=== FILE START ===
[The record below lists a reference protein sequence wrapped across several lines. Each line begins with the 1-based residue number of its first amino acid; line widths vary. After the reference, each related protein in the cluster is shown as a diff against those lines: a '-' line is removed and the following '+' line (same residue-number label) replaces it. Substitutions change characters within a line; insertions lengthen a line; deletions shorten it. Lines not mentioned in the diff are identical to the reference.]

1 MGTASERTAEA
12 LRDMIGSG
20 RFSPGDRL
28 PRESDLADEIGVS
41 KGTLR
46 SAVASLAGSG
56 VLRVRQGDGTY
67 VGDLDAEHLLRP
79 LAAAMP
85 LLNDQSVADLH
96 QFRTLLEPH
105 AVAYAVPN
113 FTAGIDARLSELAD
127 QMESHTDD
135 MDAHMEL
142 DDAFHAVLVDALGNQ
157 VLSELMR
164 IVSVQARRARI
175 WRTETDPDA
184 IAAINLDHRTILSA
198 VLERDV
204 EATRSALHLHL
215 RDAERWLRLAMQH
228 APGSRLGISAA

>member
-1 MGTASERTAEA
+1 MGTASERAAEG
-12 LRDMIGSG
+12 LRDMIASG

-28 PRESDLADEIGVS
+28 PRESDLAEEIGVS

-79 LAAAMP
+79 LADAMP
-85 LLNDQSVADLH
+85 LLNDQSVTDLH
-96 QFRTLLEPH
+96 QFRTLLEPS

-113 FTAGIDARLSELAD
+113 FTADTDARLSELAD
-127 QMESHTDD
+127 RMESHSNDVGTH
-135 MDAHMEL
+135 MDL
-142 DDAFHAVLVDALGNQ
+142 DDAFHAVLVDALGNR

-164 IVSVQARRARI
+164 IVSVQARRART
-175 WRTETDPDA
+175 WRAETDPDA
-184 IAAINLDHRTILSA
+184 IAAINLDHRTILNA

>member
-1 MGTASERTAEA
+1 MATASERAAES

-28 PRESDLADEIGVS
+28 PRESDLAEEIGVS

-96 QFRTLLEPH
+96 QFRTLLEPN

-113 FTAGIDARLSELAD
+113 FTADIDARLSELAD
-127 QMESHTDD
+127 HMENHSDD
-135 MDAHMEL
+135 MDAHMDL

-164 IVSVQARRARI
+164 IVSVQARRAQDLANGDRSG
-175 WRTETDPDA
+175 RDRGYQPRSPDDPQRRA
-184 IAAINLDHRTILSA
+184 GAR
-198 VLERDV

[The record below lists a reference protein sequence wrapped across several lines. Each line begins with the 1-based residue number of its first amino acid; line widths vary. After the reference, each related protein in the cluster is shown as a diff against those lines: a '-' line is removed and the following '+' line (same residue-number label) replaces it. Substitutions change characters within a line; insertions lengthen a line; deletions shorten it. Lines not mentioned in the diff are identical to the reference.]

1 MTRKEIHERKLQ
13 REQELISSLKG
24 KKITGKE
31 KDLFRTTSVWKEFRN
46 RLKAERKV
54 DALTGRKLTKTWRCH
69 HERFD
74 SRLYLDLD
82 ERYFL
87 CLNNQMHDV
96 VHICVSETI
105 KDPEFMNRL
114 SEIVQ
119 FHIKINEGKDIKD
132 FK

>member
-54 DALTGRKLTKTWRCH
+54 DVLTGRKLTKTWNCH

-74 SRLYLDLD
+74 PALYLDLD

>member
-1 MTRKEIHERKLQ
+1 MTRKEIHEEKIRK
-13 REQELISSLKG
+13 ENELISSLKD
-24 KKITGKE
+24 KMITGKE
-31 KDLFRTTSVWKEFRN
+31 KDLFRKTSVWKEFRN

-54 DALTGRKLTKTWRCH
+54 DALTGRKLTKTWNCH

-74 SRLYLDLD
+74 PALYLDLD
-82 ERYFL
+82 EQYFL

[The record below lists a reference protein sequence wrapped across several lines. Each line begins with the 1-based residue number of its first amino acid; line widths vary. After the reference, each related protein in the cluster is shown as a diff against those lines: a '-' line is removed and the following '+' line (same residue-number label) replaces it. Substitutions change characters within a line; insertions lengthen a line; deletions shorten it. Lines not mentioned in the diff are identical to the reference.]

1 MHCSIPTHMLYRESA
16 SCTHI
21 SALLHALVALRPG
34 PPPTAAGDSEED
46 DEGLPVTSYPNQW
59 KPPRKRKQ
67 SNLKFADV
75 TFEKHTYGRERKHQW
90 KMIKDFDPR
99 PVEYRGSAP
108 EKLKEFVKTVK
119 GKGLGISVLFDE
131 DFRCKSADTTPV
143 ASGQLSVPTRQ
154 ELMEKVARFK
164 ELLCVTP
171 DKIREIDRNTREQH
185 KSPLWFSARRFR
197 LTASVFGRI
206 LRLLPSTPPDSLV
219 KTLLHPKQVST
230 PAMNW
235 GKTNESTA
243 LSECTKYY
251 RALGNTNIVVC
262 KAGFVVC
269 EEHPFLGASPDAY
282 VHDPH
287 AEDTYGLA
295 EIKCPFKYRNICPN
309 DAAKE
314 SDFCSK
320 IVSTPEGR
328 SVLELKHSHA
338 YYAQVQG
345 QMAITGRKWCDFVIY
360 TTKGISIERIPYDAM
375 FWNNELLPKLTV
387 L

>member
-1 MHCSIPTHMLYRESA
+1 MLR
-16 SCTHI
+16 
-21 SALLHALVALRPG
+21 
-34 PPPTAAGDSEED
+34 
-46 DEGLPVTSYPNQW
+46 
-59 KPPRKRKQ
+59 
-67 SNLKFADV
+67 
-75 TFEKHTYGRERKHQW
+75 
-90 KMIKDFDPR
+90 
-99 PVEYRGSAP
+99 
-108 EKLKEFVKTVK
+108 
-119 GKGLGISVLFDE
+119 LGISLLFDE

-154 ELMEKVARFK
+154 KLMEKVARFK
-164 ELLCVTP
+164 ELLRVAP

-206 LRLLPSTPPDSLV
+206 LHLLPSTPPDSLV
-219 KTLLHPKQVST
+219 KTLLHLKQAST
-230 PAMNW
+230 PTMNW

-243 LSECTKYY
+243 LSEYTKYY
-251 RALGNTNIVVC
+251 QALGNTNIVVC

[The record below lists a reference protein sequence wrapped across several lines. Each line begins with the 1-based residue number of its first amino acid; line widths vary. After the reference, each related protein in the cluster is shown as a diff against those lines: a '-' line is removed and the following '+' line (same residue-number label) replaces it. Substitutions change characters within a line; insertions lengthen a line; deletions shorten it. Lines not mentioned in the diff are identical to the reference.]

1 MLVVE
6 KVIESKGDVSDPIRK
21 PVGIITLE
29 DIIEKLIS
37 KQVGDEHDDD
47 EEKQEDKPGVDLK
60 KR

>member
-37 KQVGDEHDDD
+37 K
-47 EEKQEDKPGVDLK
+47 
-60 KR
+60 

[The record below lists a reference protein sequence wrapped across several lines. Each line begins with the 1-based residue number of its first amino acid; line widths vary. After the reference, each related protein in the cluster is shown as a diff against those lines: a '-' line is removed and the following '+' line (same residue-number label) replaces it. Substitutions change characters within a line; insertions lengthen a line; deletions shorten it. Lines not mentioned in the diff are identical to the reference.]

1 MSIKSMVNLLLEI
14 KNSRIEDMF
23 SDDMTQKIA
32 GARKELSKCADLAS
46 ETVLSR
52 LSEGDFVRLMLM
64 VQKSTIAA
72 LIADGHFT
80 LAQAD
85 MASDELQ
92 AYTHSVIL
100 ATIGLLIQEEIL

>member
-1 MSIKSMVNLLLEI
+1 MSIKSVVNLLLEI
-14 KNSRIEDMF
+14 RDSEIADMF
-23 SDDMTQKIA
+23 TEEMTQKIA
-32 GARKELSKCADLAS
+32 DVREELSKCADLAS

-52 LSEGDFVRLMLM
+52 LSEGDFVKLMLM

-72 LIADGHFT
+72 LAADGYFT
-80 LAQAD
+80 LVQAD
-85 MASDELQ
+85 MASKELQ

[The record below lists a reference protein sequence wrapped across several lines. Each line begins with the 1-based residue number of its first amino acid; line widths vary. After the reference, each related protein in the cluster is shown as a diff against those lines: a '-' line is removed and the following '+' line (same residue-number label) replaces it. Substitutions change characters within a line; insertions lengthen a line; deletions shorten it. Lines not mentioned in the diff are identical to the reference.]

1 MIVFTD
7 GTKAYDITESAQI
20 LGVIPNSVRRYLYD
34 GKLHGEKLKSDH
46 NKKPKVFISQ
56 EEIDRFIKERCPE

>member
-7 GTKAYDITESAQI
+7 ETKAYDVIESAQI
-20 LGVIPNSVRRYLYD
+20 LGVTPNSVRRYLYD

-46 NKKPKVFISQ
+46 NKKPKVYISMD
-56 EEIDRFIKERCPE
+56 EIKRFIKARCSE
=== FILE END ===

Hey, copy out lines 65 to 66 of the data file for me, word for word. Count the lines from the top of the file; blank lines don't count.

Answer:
+135 MDAHMDL

-164 IVSVQARRARI